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Report: Fewer U.S. high schools are 'dropout factories'

By Sally Holland, CNN Senior Producer
  • Report shows decline in number of schools with 4-year graduation rates of 60% or lower
  • California, S.C., showed most improvement; Georgia, New York saw the number rise
  • At Grad Nation summit, VP touts goal to make U.S. No.1 in proportion of college grads
  • Biden: Academic rigor of high school curriculum is "best predictor" of college success

Washington (CNN) -- Some of the worst high schools in the United States are getting better, according to a study released Tuesday.

Quoting numbers from the Department of Education, the report says that the number of "dropout factories" or high schools that graduated 60% or fewer of their students in four years, decreased by 112 between 2008 and 2009.

That still leaves more than 1,600 schools in the nation meeting "dropout factory" criteria, according to the "Building a Grad Nation" report, but it states, "it is noteworthy that urban and rural schools that had proven to be the most challenging to reform are showing, at least in some locales, signs of forward movement."

The largest improvement was seen in rural schools, with a 15.5% decline in the number of low-performing schools in those areas.

Leading the pack, California and South Carolina each had 25 fewer low performing high schools in 2009 than they did the previous year. Georgia and New York, on the other hand, actually had the largest increases in the number of low performing schools in their states.

The report was released to coincide with the Grad Nation summit in Washington, in which experts are looking at ways to increase high school graduation rates.

Vice President Joe Biden spoke to the group on Tuesday, and promoted the administration's goal to increase the proportion of college graduates to the largest in the world by 2020.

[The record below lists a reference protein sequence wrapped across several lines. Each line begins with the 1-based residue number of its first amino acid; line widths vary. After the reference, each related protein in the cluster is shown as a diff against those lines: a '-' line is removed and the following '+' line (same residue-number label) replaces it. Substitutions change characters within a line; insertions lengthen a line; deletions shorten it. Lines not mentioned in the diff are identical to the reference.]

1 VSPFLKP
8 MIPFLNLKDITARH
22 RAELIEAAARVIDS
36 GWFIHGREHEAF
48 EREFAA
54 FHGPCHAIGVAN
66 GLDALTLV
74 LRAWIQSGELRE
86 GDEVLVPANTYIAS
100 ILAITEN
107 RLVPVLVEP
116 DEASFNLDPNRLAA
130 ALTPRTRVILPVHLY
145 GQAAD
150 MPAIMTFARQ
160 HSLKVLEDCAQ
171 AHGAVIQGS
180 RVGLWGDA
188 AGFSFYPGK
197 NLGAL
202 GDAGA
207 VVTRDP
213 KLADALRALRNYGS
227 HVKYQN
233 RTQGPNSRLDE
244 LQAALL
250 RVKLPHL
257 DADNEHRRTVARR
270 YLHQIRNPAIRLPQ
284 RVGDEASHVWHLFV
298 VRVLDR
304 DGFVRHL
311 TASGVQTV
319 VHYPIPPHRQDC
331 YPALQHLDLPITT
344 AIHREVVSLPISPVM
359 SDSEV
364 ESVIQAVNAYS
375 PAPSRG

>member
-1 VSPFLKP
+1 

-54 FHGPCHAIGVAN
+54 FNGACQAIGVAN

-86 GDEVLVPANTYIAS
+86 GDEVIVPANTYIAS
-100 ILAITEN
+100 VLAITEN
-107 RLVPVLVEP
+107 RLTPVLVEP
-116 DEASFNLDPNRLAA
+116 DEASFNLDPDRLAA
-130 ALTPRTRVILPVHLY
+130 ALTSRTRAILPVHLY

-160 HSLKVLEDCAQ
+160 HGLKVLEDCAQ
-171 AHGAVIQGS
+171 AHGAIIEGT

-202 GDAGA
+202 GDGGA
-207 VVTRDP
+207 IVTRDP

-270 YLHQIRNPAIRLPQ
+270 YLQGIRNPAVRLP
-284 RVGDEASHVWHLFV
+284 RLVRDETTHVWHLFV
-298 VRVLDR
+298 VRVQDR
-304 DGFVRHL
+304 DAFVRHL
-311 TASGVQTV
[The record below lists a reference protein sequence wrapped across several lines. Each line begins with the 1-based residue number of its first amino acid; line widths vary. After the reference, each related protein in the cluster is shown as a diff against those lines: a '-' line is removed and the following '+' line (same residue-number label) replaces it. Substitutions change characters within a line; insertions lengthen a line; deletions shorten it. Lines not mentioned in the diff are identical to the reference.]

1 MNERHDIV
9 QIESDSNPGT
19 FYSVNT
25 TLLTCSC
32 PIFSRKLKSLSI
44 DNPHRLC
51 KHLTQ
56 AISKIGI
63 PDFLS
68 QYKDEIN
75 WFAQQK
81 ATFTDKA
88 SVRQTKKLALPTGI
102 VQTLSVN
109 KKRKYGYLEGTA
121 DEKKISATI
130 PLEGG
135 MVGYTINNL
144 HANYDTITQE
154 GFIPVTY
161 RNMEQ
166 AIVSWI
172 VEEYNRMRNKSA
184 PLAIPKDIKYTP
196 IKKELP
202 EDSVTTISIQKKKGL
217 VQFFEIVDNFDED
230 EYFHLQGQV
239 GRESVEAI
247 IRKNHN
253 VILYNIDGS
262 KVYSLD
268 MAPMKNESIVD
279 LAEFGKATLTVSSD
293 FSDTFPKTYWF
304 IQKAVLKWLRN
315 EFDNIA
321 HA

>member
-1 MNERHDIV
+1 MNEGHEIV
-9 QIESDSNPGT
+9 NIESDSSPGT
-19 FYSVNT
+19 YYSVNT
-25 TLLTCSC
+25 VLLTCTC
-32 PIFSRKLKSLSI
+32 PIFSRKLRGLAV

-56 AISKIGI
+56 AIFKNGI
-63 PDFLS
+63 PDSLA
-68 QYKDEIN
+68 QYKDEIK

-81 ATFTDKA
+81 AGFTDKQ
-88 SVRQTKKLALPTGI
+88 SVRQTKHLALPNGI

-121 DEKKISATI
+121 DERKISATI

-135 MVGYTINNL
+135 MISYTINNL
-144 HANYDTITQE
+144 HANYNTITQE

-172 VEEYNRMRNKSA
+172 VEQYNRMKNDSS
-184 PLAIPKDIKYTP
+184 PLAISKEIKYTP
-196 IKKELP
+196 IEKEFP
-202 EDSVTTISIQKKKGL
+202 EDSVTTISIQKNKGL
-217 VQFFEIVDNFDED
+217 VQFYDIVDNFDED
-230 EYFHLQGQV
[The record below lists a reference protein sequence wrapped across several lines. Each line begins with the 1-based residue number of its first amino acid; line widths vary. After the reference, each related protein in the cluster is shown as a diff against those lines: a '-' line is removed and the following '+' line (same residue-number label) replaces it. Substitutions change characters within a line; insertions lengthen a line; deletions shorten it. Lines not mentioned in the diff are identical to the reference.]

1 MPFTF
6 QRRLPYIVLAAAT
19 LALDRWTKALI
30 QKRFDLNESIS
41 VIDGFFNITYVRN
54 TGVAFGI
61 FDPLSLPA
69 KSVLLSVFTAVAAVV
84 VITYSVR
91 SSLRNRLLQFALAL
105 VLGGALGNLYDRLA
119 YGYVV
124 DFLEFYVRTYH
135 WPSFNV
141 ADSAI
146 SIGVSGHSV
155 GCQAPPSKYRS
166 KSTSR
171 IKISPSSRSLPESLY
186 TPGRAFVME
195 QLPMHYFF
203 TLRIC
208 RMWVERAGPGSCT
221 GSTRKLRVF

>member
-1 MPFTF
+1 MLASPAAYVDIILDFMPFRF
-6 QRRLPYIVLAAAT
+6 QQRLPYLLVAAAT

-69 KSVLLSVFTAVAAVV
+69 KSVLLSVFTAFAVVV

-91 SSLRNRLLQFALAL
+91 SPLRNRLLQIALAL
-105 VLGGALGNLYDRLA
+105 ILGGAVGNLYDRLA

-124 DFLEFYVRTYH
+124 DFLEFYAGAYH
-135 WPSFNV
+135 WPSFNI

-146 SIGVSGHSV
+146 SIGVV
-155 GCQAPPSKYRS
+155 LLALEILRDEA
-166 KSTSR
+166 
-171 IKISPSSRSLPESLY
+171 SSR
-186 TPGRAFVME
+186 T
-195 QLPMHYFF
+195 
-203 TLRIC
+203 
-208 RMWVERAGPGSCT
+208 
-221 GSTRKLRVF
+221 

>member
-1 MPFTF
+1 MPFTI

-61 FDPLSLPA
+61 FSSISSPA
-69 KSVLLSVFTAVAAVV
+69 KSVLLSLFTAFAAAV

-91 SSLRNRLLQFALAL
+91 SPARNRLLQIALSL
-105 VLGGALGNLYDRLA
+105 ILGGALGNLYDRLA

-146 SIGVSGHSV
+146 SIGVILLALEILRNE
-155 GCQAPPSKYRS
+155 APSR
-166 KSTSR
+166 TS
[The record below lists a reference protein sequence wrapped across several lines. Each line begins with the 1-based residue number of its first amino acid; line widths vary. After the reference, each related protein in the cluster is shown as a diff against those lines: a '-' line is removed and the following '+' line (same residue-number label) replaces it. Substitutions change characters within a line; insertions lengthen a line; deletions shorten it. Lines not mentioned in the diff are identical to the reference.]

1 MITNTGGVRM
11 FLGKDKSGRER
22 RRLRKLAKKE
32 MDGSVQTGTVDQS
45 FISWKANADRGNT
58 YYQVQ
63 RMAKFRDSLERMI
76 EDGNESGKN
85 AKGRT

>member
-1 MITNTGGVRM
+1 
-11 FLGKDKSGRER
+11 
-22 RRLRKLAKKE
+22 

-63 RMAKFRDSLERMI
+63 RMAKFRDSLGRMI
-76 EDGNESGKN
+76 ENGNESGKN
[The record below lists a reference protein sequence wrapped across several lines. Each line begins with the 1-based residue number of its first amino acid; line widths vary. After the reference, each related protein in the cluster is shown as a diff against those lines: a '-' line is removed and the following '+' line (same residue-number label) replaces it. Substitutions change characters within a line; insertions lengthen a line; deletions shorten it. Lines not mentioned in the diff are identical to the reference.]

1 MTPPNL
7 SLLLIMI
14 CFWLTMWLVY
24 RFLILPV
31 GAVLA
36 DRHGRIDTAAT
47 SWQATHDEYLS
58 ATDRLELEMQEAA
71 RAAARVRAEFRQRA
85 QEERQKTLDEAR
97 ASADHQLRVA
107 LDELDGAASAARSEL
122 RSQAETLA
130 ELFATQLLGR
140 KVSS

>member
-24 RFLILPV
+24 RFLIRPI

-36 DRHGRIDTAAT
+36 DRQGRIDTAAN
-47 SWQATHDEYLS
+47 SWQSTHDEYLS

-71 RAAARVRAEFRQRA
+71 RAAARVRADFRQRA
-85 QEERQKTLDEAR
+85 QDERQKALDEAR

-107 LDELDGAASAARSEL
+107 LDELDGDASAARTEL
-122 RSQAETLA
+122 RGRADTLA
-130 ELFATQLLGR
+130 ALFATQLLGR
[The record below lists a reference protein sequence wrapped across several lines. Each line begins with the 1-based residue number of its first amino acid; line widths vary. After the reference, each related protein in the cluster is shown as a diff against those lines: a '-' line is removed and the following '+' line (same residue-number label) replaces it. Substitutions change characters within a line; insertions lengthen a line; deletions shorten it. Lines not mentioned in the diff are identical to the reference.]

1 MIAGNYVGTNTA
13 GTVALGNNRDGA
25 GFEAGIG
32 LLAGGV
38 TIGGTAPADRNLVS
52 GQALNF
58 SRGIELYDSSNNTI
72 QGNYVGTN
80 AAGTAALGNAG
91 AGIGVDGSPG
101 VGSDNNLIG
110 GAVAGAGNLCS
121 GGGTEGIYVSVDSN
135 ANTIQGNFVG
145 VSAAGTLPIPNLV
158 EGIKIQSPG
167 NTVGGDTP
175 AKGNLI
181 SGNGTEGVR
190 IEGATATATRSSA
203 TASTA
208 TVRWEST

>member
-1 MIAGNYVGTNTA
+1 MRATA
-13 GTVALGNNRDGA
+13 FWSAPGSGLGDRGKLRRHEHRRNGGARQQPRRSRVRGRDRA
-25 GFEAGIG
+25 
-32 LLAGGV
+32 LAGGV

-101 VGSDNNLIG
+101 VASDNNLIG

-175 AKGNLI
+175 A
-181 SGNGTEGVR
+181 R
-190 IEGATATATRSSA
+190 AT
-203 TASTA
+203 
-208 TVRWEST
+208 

"Right now about 40% of our young adults have a college degree," Biden said. "In order to meet that goal by 2020 of being number one in the world, we have to raise that to 60% of young adults having completed a college degree. That's a significant task."

Biden said that success in college is determined in high school.

"The single best predictor of successful college completion -- notwithstanding the myths out there -- is not family income, is not parental education," he said. "It is not race, although you can trace it back to high school arguably on that. What is it? It's how academically rigorous a student's high school curriculum is."

At a field hearing in Utica, New York, Rep. John Kline, R-Minnesota, drew a direct connection between success in the classroom and in the workplace.

"The evidence overwhelmingly suggests that individuals who fail to advance in their education are more likely to be unemployed and earn lower wages," Kline said.

At the Grad Nation conference, Biden held up a new publication by the Department of Education called "College Completion Tool Kit" which lists strategies for governors to use to increase college graduation numbers in their states. Some of the recommendations include aligning high school graduation standards with college entrance standards, and making it easier for college students to transfer between schools.

The "Building a Grad Nation" report was sponsored by the America's Promise Alliance, Civic Enterprises and Johns Hopkins University's Everyone Graduates Center. It can be found online at